Then a hierarchy of objects is created where each object relates to a particular product.
With the objects are associated the methods for that particular product. In the object hierarchy the objects at the lower levels in the hierarchy can inherit methods from the objects at the higher levels of the hierarchy. With a parallel to object programming, it can be said that a collection of objects is created which supports the concepts of polymorphism and hereditariness. There is thus a hierarchical tree with parent objects and offspring objects.
In other words, with an object oriented approach for the management of components of technical documents related to products each product (for example MV36, MV38 . . . et cetera) is seen as an object and each object possesses a set of well prescribed and simple operations which can operate on it and are termed ‘methods’ (for example, ‘install’, ‘update’, ‘save’, ‘layout’ et cetera). With such an organization each technical procedure is merely a list of components where a component represents the association of an object with the associated method (for example, Setup MV36). Once the database of the components is developed it is possible to obtain the desired technical procedures merely by combining the existing components with each other in different sequences. It will be necessary to develop a new component only when the procedure requires something new and this component will be available for future procedures.
In the specific implementation it was found advantageous to realize the object database as shown diagrammatically in
It is explained below how this structure is particularly advantageous for the management simplicity it allows.
In accordance with the present invention, by creating a hierarchy of elementary objects the memorized procedures become merely a list of components memorized in memorization means 11 such as a hard disk memorizing also the object database in the form of a particular table (
The system includes means 13 for the generation of procedures which receive at input the user's request, retrieve the right table 11 describing the components of the procedure needed by the user and combine the components described by the table taking them from the object database 12. Document 14 describing clearly the entire procedure is thus generated.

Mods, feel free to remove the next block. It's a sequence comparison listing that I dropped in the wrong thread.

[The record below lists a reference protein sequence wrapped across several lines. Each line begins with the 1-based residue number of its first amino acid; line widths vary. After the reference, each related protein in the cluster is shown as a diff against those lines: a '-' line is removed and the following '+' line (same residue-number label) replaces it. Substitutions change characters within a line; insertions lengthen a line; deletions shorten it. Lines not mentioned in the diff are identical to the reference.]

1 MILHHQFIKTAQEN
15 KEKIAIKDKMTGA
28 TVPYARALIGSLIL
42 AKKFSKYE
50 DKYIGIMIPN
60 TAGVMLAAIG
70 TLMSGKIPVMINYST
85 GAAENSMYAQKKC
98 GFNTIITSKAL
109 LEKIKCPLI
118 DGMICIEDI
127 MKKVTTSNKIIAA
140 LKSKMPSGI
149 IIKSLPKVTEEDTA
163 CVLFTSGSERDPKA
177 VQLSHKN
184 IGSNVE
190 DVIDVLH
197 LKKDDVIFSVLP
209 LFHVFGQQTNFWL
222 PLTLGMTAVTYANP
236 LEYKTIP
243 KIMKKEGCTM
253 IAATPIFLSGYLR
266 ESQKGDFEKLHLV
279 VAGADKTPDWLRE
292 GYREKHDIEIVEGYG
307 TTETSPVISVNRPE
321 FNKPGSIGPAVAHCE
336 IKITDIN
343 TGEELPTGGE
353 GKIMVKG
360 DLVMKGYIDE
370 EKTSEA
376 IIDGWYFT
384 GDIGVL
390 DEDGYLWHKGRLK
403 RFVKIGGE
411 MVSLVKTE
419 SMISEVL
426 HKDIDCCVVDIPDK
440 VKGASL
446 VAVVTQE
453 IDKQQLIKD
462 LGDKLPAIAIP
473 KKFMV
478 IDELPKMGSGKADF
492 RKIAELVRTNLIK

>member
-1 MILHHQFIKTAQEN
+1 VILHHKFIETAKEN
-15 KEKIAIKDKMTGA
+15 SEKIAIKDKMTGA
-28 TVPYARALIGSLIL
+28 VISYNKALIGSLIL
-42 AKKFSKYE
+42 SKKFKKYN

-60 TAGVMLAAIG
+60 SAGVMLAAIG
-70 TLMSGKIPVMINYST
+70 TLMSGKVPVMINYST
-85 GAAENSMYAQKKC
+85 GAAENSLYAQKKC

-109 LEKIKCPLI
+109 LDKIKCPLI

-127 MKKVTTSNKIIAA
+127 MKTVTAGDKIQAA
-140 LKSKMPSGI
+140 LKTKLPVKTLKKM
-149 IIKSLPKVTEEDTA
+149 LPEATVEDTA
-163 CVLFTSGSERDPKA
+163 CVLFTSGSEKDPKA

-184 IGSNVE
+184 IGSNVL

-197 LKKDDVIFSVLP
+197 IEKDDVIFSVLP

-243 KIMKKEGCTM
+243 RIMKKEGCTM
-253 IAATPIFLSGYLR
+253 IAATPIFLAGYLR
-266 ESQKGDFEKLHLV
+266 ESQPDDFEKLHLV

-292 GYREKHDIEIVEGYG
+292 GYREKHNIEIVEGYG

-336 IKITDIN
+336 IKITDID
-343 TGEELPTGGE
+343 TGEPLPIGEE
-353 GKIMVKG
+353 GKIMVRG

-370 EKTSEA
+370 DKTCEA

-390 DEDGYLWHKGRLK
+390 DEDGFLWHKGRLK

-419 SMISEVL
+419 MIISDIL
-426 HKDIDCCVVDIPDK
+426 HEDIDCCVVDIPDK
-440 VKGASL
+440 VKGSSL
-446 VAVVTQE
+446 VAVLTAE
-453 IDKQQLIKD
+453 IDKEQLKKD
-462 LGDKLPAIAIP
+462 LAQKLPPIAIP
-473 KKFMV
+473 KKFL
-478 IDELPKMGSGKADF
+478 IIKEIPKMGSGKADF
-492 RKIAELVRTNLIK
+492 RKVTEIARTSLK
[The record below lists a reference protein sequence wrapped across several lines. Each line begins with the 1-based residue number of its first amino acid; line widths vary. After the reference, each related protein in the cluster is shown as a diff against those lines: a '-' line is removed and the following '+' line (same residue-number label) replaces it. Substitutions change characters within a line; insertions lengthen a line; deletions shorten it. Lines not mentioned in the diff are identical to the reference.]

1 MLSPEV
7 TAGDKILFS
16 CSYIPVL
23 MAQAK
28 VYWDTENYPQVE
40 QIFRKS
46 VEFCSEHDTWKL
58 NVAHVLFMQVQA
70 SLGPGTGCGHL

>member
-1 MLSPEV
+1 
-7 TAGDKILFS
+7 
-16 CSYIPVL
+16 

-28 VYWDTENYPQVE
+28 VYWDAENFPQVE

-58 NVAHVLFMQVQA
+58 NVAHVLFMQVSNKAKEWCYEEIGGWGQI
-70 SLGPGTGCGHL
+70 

The procedure generator 13 is virtually an intelligent user interface, called here Procedure Manager (PM) which asks the user for some parameters such as for example the type of procedure, product name, operating system version et cetera, loads with run-time the required components by connecting with a remote server containing the object database, creates the required procedure by merging the necessary components, and shows the procedure using a suitable standard document management program, for example the known Microsoft Word™.
The rule used by Procedure Manager for loading the components associated with the related products is in accordance with object oriented logic the following.
If the component (method) prescribed for the object required exists it is loaded.
Otherwise PM looks for the component (method) in the higher object. This process is repeated automatically during loading of any procedure until the required component is found or the root object is reached. Therefore the above mentioned application of the polymorphism and hereditariness concepts are seen. There could be many implementations of the same method but any product version inherits those prescribed in the higher folder.
The time that has to be spent on maintaining and developing components is very low.
Assume that a new version of a product and the associated procedures are mostly the same as the previous version except for some methods which have to be modified in the documentation.